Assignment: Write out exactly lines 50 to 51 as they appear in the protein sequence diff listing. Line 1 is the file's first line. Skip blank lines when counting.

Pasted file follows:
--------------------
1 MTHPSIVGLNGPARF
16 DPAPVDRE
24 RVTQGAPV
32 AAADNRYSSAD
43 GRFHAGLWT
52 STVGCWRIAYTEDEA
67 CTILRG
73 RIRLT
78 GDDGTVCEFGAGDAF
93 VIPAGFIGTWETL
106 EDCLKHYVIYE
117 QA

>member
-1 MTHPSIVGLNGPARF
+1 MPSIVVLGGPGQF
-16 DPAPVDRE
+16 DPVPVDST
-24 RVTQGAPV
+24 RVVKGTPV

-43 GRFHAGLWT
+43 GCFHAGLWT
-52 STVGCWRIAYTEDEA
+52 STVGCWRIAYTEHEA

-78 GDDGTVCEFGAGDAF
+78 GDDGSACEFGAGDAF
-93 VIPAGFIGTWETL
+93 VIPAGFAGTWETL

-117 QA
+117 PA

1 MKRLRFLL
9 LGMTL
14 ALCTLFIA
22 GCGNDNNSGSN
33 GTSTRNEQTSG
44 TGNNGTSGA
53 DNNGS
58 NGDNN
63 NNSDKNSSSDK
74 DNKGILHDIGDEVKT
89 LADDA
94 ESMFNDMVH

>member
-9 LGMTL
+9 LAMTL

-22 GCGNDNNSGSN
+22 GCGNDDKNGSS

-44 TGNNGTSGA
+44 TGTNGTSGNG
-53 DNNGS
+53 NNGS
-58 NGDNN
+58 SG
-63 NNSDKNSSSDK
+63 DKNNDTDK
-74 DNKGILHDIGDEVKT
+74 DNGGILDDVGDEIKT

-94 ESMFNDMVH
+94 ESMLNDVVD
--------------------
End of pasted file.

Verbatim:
+53 NNGS
-58 NGDNN